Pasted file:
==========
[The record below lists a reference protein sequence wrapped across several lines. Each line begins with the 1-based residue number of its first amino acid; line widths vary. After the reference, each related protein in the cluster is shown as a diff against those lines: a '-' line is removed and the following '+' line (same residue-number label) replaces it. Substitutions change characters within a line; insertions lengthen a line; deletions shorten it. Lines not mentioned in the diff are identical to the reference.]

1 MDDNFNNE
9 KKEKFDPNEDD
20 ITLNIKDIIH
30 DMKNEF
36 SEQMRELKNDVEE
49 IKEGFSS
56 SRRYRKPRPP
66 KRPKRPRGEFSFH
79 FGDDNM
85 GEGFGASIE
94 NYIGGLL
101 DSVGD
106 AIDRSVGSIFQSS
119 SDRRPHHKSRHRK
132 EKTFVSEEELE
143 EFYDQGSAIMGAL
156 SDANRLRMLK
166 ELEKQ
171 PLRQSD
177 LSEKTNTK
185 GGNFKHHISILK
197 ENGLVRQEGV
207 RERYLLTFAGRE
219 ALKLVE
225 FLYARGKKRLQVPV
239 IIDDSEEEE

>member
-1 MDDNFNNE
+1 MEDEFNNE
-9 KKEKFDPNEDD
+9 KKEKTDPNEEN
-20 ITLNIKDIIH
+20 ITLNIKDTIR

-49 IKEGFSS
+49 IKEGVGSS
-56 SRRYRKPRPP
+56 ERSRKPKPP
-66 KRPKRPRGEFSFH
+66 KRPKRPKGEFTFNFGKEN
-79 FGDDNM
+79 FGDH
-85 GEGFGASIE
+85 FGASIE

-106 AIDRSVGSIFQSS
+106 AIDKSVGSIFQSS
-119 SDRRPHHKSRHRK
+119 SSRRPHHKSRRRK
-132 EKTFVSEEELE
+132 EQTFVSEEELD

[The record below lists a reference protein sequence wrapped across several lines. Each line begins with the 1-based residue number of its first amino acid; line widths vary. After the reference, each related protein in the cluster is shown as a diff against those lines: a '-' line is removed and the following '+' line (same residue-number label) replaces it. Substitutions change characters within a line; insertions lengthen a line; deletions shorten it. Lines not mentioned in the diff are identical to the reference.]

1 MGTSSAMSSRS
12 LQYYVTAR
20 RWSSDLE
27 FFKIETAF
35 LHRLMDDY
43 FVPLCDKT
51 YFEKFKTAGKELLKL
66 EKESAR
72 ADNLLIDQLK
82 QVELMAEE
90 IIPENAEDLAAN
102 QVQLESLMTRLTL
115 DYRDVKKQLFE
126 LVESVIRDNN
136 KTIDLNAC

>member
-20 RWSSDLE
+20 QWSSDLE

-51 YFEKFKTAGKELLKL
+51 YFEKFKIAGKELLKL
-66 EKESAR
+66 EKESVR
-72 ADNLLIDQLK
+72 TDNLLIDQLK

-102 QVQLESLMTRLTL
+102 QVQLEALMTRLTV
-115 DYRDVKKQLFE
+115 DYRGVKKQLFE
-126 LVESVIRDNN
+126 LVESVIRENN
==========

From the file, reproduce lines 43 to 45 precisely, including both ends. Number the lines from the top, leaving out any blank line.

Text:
-85 GEGFGASIE
+85 FGASIE

-106 AIDRSVGSIFQSS